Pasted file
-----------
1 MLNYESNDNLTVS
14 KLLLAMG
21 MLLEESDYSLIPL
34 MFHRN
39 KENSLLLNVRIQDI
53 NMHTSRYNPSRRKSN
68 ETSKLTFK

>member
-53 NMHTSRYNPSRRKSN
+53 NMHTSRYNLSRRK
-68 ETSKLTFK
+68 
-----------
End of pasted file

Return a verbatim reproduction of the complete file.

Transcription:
1 MLNYESNDNLTVS
14 KLLLAMG
21 MLLEESDYSLIPL
34 MFHRN
39 KENSLLLNVRIQDI
53 NMHTSRYNPSRRKSN
68 ETSKLTFK

>member
-53 NMHTSRYNPSRRKSN
+53 NMHTSRYNLSRRK
-68 ETSKLTFK
+68 